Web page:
Fig. 9. fVII activity (left axis, black bars) and mRNA quantitation (right axis, gray bars) after intravenous administration of DPC formulations of various siRNA and polymer doses using a ﬁxed siRNA:polymer weight ratio of 10:1. Formulations were injected via tail vein in mice (n = 4). Samples were taken 7 days postinjection. fVII activities and mRNA levels were normalized to mice treated with isotonic glucose.
, while further nuclease resistance may be derived from covalent attachment to masked polymer, which is becoming positively charged and hence nuclease protective upon proteolysis in the endosomes/ lysosomes. For all of the masking reagents tested, the resulting formulations are small (20 nm) and have a negative surface charge (− 10 mV ζpotential) due to the presence of the anionic siRNA (Table 1). In addition, the delivery vehicles are stable and nonaggregating, which enables puriﬁcation and long-term storage. These attributes suggest that these formulations would be amenable to subcutaneous injections, which require stability in the lymphatic system before accessing the vasculature. Indeed, injection of FCit-PABC modiﬁed EAB-siRNA conjugates (5 mg/kg EAB and 0.5 mg/kg siRNA) results in greater than 80% knockdown of FVII 7 days after subcutaneous injection in mice (data not shown). A comparison of subcutaneously and intravenously administered protease-labile DPCs in primates is presented in Fig. 10. To minimize any potential toxicity from p-nitrophenol (PNP), which is generated upon reaction of polymer amine with PNP-activated carbonate, the formulations were puriﬁed by ultraﬁltration to remove small molecules such as PNP and any unconjugated PEG or NAG reagents. In order to decrease the volume of injection, the puriﬁed formulations were lyophilized and reconstituted in isotonic glucose at 200 mg/mL of polymer (20 mg/mL siRNA). The puriﬁed, concentrated formulations were injected at 5 mg/kg EAB polymer formulated with 0.5 mg/kg siRNA against primate fVII either intravenously or subcutaneously into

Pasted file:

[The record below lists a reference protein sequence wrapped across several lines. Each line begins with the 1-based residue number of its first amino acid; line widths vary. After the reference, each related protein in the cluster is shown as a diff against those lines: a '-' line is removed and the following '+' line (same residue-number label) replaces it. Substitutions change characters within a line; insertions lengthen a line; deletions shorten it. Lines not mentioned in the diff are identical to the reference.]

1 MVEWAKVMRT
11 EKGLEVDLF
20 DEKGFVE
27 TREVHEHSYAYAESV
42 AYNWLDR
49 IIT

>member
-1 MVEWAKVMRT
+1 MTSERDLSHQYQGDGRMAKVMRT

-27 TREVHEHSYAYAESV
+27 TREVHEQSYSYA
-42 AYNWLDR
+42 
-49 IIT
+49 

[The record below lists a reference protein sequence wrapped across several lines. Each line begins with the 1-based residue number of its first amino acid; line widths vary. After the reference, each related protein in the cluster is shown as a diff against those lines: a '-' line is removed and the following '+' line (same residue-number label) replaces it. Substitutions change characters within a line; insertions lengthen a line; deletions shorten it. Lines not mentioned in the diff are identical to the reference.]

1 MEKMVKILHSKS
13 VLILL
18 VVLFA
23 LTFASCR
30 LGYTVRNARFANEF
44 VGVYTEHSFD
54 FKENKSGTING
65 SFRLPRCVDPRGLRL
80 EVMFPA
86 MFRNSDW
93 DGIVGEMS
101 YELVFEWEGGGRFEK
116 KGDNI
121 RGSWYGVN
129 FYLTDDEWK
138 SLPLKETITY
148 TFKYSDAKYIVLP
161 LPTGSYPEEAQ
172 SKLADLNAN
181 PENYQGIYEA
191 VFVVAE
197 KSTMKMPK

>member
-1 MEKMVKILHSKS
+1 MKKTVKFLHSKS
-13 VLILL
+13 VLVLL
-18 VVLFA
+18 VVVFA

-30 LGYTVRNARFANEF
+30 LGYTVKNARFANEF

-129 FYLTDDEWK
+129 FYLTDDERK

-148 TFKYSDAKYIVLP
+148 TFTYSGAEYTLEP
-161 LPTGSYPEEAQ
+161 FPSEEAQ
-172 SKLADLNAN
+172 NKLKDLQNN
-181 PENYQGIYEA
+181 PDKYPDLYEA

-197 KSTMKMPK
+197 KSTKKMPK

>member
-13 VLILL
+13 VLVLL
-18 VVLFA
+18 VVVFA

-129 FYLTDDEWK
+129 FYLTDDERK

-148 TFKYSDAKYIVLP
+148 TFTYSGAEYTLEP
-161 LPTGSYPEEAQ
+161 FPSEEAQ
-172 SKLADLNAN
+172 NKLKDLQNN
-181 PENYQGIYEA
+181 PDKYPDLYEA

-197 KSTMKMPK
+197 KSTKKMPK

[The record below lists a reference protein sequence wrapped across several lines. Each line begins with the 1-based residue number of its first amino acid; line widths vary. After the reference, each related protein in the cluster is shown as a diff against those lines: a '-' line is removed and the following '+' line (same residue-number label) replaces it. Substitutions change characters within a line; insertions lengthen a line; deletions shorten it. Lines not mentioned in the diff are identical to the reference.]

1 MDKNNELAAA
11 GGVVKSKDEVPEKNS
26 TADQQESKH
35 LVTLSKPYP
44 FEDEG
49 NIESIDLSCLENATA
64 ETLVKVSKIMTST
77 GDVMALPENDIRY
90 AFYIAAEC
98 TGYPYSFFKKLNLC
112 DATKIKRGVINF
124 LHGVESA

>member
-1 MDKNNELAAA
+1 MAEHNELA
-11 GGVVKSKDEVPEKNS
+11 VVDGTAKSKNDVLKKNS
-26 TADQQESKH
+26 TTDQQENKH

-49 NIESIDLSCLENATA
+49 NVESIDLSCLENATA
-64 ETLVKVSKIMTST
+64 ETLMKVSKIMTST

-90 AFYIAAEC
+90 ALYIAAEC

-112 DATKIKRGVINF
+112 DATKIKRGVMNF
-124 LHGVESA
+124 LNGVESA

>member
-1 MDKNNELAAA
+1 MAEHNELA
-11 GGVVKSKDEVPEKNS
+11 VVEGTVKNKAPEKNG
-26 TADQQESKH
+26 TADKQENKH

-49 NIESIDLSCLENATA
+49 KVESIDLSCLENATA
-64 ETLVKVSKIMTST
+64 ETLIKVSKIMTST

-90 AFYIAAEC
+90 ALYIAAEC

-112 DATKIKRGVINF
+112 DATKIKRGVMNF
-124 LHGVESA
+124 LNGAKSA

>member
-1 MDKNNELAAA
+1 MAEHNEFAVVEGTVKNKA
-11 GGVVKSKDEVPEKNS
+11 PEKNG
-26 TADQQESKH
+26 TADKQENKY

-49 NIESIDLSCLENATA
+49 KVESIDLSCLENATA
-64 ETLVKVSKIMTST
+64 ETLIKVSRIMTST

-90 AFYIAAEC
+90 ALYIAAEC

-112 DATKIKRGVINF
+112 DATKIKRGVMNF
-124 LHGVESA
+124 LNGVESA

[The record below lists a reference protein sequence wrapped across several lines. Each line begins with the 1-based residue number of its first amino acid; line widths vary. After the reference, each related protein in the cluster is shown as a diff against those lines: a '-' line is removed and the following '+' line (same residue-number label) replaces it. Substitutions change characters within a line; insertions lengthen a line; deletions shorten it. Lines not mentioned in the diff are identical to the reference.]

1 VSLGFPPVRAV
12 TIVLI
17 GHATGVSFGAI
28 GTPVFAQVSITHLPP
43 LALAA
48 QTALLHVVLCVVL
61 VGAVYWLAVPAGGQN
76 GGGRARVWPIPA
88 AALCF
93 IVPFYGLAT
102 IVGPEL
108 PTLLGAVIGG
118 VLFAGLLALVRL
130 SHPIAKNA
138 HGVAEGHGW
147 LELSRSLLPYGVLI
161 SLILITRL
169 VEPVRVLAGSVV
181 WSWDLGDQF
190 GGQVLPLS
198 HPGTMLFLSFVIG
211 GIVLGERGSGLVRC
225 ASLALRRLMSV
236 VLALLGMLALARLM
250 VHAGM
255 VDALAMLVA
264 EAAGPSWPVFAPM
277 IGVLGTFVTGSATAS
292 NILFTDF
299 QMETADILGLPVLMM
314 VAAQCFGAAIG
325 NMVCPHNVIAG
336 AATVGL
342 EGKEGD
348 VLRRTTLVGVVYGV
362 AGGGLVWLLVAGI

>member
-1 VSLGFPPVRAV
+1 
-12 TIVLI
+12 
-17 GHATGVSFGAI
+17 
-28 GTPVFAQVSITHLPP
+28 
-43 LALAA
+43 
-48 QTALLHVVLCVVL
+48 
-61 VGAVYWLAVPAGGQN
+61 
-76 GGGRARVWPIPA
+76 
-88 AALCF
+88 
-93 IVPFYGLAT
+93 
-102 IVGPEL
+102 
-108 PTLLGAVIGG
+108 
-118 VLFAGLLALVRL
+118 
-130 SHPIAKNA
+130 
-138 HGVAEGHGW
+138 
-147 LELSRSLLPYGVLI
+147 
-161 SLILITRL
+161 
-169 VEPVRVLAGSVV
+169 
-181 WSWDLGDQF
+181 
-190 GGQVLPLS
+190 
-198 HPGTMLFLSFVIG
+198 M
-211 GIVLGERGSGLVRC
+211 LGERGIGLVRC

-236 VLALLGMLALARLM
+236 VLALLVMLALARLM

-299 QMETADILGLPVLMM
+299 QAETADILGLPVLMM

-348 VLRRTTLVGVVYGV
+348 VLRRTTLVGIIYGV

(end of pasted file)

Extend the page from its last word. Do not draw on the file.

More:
Fig. 8. Confocal micrographs of Cy3-labeled EAB in mouse liver sections. Confocal images of Cy3-labeled EAB modiﬁed with NAG/PEG (A) or PEG alone (B) using PABC reagents. Livers were harvested, ﬁxed, and counterstained with To-Pro-3 to visualize nuclei (blue) and Alexa-633 phalloidin to visualize cell outlines (green). Each image comprised a ﬂattened projection of 11 optical images (0.4 mm each) to represent combined ﬂuorescence signals from a 4-mm-thick section.
D.B. Rozema et al. / Journal of Controlled Release 209 (2015) 57–66
Fig. 10. fVII activity after intravenous or subcutaneous administration of DPCs at 5 mg/kg polymer in non-human primates (N = 2). Serum fVII activities were normalized to preinjection levels in non-human primate after intravenous and subcutaneous administrations. Lines represent individual animals and symbols (squares and circles) represent the average of both animals at each time point. Solid lines and ﬁlled circles are data for subcutaneous administration. Dashed lines and open squares are data for intravenous administration of DPC formulation.